Sunday, July 21, 2019

Your Friends The Titanosaurs, part 14: Kaijutitan, Karongasaurus, and Laplatasaurus

This time around there are two easy entries and one tougher entry. Kaijutitan maui was named this year, and Karongasaurus gittelmani seems to have been largely forgotten by researchers. On the other hand, Laplatasaurus araukanicus, one of von Huene's South American titanosaurs, is a (waste)basket case.

Sunday, July 14, 2019

Aquilarhinus palimentus

I get to knock another notable fossil park off my list today with a new basal hadrosaur from Big Bend National Park. The NPS doesn't have a park covering the classic Upper Great Plains terrestrial Upper Cretaceous rocks, but it does have Big Bend, one of the best southern North American Upper Cretaceous areas known (to say nothing of its Lower Cretaceous and Cenozoic records). Our visitor today is the arch-snouted trowel-jawed Aquilarhinus palimentus.

But first, a brief note which connects to the history of this blog: "Lori" the Morrison troodontid has been officially described, as Hesperornithoides miessleri (Hartman et al. 2019). There's really no point in my writing anything about it, because the two lead authors (Scott Hartman and Mickey Mortimer) have their own blogs where they are covering it and I certainly couldn't add anything to them, so check them out!

Sunday, July 7, 2019

What I Did While I Was Out, part 2

I was out of the office for work again last week. This time I was a bit farther afield than Wyoming and the Dakotas; on the weekend of June 29–30 I was on Santa Rosa Island, one of the five islands of Channel Islands National Park. Here's a few photos from Santa Rosa:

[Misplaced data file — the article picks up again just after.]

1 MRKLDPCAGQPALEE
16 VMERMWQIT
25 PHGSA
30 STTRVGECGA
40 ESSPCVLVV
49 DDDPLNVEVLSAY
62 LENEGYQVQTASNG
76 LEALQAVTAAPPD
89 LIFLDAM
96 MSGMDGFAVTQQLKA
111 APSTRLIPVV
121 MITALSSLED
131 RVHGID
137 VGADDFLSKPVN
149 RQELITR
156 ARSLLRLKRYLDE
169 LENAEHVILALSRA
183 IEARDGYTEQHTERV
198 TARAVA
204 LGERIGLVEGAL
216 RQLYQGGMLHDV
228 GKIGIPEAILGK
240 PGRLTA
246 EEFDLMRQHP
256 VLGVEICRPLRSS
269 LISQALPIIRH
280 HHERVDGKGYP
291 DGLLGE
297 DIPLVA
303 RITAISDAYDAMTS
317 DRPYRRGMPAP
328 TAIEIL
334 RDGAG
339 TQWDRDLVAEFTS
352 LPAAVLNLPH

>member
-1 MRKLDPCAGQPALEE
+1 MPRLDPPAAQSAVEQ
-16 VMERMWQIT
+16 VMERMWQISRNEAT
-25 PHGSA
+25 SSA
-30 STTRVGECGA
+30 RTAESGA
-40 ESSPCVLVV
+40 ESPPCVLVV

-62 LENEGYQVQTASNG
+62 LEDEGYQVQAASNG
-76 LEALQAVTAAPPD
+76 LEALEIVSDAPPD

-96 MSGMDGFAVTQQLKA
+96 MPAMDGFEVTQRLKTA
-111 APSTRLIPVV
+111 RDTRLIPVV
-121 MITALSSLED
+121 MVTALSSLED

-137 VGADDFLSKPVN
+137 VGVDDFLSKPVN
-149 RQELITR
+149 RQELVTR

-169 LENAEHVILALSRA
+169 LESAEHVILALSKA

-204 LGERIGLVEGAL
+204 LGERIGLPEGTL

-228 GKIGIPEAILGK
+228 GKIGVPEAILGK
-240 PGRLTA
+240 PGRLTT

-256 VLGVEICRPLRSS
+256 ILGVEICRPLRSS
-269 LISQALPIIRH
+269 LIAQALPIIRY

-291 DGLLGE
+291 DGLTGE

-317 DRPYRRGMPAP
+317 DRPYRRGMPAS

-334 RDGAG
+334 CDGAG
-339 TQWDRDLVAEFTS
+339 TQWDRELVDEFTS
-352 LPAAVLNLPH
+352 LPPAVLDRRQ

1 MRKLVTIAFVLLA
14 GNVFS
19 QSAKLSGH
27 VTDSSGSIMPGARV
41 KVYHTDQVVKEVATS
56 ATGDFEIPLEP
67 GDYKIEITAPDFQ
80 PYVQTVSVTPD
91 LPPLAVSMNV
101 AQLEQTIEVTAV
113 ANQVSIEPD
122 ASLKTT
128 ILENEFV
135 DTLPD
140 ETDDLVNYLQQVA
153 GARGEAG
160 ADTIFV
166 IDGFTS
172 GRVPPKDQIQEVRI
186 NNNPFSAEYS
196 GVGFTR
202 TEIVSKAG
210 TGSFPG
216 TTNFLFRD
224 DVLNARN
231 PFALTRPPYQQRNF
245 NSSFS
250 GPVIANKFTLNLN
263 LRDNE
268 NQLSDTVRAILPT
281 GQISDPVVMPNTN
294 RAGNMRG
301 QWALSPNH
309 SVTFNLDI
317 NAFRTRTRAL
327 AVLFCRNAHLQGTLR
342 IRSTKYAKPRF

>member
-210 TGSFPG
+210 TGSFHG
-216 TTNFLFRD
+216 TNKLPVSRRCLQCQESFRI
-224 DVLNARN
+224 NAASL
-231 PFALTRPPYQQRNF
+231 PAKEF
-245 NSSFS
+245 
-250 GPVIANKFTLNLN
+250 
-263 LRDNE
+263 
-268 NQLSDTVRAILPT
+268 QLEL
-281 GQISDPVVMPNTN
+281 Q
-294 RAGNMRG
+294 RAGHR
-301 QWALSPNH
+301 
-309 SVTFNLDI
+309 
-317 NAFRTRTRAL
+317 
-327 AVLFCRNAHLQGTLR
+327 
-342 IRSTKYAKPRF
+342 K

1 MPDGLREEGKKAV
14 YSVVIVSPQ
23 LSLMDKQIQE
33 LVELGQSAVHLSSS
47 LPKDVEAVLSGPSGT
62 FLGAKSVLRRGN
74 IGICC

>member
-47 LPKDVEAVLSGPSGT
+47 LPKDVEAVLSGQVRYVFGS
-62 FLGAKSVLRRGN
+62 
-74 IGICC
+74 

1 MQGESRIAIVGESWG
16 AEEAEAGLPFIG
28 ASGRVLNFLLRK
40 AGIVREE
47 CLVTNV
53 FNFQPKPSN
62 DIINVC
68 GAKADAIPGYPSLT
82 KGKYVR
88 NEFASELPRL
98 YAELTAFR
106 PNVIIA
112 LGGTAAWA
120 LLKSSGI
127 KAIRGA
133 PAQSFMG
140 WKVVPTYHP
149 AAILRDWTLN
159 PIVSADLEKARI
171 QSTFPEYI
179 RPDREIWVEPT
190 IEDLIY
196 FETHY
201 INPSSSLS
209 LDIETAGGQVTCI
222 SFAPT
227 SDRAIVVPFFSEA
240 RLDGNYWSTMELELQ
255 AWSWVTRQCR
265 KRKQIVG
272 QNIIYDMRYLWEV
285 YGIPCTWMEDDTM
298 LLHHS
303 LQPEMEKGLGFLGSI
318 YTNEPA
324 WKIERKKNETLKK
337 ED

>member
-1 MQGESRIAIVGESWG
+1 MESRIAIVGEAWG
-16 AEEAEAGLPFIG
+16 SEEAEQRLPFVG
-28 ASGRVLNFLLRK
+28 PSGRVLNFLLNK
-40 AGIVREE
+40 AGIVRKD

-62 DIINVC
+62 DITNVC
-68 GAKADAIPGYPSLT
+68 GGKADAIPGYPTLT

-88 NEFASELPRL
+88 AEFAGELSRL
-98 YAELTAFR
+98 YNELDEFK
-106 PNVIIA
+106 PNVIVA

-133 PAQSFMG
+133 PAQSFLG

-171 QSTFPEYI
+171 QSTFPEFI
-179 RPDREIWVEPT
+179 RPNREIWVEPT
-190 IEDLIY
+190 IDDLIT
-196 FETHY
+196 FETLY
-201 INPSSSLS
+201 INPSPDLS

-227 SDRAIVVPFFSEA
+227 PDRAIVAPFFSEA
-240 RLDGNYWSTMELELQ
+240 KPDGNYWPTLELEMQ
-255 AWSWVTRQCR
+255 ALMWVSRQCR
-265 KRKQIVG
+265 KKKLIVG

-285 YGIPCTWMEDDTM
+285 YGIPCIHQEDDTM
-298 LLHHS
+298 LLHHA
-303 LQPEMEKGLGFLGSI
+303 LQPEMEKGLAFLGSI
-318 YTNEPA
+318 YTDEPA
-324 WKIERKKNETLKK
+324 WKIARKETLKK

This is a pretty representative view from the central part of Santa Rosa Island, featuring grassy and brushy vegetation over a lot of up-and-down topography.

Sunday, June 23, 2019

Your Friends The Titanosaurs, part 13: Isisaurus, Jainosaurus, and Jiangshanosaurus

We take a brief break from South America and journey to India and China this time. Conveniently, two of the three most significant Lameta Formation titanosaurs have come up (the other is venerable Titanosaurus indicus, which isn't for a while yet). On the other hand, that does mean we're going to be spending a lot of time trying to figure out how many sauropods can dance on a hill named Bara Simla, in the company of Friedrich von Huene and Charles Matley.

Sunday, June 16, 2019

Titanosaur osteoderms: functions and conclusions

We come now to the last part of our exploration of titanosaur osteoderms. For reference, the other parts can be found as follows: introduction and history of study, characteristics, and distribution in time, space, and across Titanosauria. This final entry will cover the proposed functions and offer some parting thoughts about the armored sauropods.

Sunday, June 9, 2019

What I Did While I Was Out

I made no post last week because I was traveling for work. Generally, I don't have the time to work on a post while traveling, and this was no exception. In order to get the most bang for our buck on work travel, we try to schedule as many projects as possible, and this trip was no exception. I had four separate projects scheduled over eleven days.

Sunday, May 26, 2019

Your Friends The Titanosaurs, part 12: Futalognkosaurus, Gondwanatitan, and Hypselosaurus

For today's entry in the ongoing series, we have a big sauropod that used to be even bigger, a small sauropod that appears to have been lost in a fire, and a small sauropod of historical interest which is a bit of a humbug.